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This time of year it’s pretty much expected that you put on a smile and be full of Christmas spirit. Anything less and you’re labeled a Scrooge or a Grinch. Never mind if you actually are stealing anyone else’s ability to enjoy Christmas, the very fact that you aren’t getting in line and putting on a happy face must mean you actively oppose all that Christmas stands for. If you find yourself not so full of cheer this Christmas, I see you. You’re not alone. And let me reaffirm that your lack of cheer does not mean you’re a terrible Christmas hating person.
When it’s Not the Most Wonderful Time of the Year
It’s the most wonderful time of the year we are told. But as much as we may want to agree and celebrate, that cheery greeting can hurt to hear for many who are not having a wonderful time right now.
The fellow church member who just lost his mom to cancer
The mom who faces the third Christmas without her daughter
The couple who longs for a little one to spoil with presents
The sister who is far from family following where the Lord has called her
The wildfire survivor that lost everything but their life
The son who is outcast from his family
The friend who longs to be happy but the depression is so heavy
The family that isn’t sure how they will pay for heat this month, let alone presents
The daughter grieving the loss of both parents this 1st Christmas without either of them
The woman wondering how many more Christmases she’ll be a miss not a mrs.
The parents who’s kids and grandkids never come to visit
The father who watches helplessly as his child is sick, unsure if this will be the last Christmas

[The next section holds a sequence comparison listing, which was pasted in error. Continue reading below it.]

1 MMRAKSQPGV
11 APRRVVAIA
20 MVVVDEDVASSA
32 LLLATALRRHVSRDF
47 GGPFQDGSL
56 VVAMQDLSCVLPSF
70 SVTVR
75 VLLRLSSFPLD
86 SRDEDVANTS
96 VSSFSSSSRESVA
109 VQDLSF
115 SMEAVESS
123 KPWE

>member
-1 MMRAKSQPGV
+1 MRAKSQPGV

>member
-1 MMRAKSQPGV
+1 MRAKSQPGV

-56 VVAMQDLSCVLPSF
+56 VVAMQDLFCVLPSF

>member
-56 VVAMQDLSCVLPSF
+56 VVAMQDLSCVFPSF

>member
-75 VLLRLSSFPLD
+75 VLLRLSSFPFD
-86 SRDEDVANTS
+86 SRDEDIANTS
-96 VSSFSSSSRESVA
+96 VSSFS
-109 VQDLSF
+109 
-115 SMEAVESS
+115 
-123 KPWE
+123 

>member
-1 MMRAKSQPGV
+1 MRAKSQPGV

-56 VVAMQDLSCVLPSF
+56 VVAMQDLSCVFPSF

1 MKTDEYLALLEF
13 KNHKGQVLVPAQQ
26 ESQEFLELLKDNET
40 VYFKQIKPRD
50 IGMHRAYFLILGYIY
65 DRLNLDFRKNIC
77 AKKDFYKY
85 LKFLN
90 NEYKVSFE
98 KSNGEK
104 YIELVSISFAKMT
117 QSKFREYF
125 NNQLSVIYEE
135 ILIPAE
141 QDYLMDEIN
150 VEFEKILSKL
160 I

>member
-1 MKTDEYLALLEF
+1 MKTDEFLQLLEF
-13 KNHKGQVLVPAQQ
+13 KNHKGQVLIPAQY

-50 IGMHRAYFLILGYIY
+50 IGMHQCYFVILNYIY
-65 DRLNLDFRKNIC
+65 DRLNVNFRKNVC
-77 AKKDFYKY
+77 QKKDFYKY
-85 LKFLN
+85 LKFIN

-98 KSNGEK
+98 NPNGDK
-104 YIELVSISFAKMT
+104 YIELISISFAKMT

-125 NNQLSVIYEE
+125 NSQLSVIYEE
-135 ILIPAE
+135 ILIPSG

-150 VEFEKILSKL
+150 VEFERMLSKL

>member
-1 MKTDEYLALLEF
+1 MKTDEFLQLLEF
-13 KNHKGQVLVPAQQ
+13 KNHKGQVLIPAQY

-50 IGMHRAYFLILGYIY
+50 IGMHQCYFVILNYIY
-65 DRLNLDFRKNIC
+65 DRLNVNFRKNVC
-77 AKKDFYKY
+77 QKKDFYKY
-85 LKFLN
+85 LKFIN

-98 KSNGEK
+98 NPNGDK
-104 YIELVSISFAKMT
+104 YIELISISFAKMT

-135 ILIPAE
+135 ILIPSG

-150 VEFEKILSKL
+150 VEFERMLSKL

The mother facing the first Christmas as a single mom
The reminders of all the loss and pain of Christmas past
All the hurts that are carried throughout the year just hurt a little more at Christmas. The depth of joy contrasting so starkly with the depth of pain, grief, and loss.
Rejoicing and Mourning
Rejoice with those who rejoice; mourn with those who mourn.” Romans 12:15
This verse is often quoted as if it is speaking to a singular person, guiding them on how to handle various situations. But what if it speaks simultaneously to the rejoicer and the mourner?
As we celebrate this time of year, we need to be sensitive and remember those who are hurting. Yet that does not mean we stop celebrating. And likewise as we weep over our losses and pain this time of year, we do not ask those celebrating to stop.
Together we meet one another where we are and remind one another that this too shall pass.
If for you the time is wonderful, savor the joy you have this Christmas so that you can cling to its memory to carry you through when you face hard years.
If this time of year is not so wonderful for you , remember the good years and cling to the hope of good years to come.
But whatever side of wonderful you find yourself on this year, hold close those who are on the other side of it. Rejoicing and mourning together is what draws us close and makes this time of year wonderful.
For more help with managing the Christmas blues:
5 tips for Christmas self-care.
Flower essences for seasonal stresses
Wherever you find yourself this year, Merry Christmas from Shelemah. May your Christmas future be all the brighter.